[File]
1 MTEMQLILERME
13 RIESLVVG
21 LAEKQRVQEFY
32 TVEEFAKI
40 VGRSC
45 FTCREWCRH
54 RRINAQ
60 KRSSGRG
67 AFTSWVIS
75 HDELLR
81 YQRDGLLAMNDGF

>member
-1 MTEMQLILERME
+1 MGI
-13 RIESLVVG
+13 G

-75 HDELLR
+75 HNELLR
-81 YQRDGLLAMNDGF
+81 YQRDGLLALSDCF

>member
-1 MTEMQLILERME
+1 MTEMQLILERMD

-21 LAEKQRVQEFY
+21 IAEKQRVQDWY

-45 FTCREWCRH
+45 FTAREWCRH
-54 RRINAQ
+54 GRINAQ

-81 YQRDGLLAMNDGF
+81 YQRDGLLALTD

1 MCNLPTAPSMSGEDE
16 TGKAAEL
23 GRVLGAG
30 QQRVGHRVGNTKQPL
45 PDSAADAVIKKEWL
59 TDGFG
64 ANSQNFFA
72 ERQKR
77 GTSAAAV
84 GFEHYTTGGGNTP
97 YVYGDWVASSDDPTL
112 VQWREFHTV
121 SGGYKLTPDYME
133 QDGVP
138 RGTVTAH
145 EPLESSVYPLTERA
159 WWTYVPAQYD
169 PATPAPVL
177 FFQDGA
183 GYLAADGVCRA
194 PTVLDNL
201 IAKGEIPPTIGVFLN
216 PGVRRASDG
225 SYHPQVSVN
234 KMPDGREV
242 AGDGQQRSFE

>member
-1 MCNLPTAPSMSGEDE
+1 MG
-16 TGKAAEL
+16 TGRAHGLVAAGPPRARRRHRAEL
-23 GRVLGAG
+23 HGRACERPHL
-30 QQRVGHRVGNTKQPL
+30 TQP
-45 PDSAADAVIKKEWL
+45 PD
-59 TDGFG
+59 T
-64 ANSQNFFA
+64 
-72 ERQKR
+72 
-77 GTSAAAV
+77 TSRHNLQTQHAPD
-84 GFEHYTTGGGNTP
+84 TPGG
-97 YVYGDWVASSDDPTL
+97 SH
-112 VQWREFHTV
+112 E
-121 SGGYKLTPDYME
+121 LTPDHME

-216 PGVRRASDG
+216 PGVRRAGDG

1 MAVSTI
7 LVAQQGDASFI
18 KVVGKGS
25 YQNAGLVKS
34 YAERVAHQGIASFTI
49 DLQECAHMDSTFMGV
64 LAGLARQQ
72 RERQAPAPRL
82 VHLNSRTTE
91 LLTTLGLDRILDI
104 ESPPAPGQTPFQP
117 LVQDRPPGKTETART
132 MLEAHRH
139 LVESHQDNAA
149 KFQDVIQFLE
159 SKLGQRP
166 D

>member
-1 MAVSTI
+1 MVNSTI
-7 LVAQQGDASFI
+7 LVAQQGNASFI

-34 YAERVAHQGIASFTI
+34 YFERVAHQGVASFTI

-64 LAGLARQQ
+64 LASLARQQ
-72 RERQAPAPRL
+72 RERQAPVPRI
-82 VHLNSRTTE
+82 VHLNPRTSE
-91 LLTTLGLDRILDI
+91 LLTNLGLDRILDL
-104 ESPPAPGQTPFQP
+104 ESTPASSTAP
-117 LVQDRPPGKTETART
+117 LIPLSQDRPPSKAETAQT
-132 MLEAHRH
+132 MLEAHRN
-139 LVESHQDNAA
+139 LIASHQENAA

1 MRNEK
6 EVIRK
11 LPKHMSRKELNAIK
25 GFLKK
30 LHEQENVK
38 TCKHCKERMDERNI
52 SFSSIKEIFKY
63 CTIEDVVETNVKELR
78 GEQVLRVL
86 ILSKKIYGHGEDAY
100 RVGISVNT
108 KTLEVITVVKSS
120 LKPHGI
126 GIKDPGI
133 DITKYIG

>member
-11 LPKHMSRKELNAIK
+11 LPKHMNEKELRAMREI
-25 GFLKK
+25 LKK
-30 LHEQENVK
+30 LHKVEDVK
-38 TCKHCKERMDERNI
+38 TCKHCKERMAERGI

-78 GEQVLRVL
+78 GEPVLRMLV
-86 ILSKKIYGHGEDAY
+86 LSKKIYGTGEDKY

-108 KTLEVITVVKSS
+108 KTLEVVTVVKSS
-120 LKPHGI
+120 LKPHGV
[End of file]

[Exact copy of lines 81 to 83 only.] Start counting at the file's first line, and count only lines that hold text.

-112 VQWREFHTV
+112 E
-121 SGGYKLTPDYME